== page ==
Author Topic: When to use "have had" ?  (Read 22774 times)

kat

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Re: When to use "have had" ?
« Reply #15 on: February 15, 2013, 10:55:17 AM »
Sir, I have done some research on your contention:"Have had" is used to form the future perfect form of a verb, as in this sentence: "I will have had eaten by the time she arrives." I make three observations:

1. The Merriam-Webster does not agree with you; the Oxford does not agree with you; the American Heritage does not agree with you.

2.  My first 12 Google hits for "future perfect" do not agree with you.

3.  It is an undeniable fact that no native English speaker would use such a sentence.

Your statement that with:“I will have had eaten by the time she arrives,” the sense is that the speaker will have finished eating long before the woman’s expected arrival seems to me to give a subtlety to the verb form that it really doesn't possess.   To give such a sense, native English speakers employ determining adverbs of time, e.g. "I will have long eaten by the time she arrives", or "I will have eaten long before she arrives".

Similarly with:“I will have eaten when she arrives.” The sense would then be that the speaker will have finished eating shortly before or right at the moment of the woman’s arrival.   To give that sense, the native English speaker would use "I will have just eaten when she arrives".

Joe Carillo

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Re: When to use "have had" ?
« Reply #16 on: February 17, 2013, 09:20:39 AM »
I’m delighted that you’ve done some pretty thorough research to back up your claim that no native English speaker would use a sentence like “I will have had eaten by the time she arrives,” where “have had” is used to form the future perfect form of the verb “eat.” Evidently, this confirms that the three references you cited actually describe—but perhaps don’t necessarily prescribe—that for the future perfect form, the verbal auxiliary “had” in the sentence “I will have had eaten by the time she arrives” is unnecessary, as pointed out by Forum member Davebox. Also, even if only for the sound of it, the use of such determining adverbs of time as “long” and “just” is indeed a much more elegant way to evoke that particular nuance for the future perfect. I would go as far as to recommend the use of those adverbs myself to writers or speakers to show that they are conversant with English.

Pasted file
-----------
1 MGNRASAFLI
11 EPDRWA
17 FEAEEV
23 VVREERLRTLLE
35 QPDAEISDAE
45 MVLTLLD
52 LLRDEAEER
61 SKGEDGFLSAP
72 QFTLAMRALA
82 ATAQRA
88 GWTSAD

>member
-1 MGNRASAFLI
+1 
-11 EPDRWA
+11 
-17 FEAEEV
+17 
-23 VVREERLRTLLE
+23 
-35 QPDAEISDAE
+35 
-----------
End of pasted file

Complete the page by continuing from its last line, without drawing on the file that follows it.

What I must vehemently disagree with is the extremely polemical and, truth to be told, intellectually dishonest way you present your findings about the proper form of the future perfect. It’s definitely a stretch to say that Merriam-Webster's, Oxford, American Heritage, and your first 12 Google hits for the “future perfect” don’t agree with me on its usage. Frankly, I would consider it a great honor and privilege if those sources of yours indeed went on record that they didn’t agree with me in particular, Jose Carillo, on this score. Of course, it’s obvious that none of them did. This rhetorical contention of yours is therefore obviously misleading and downright wrong, and I must say that it’s a more serious assault on English semantics than the use of the verbal auxiliary “had” in the contested future perfect phrase “will have had eaten” that you so vehemently condemn.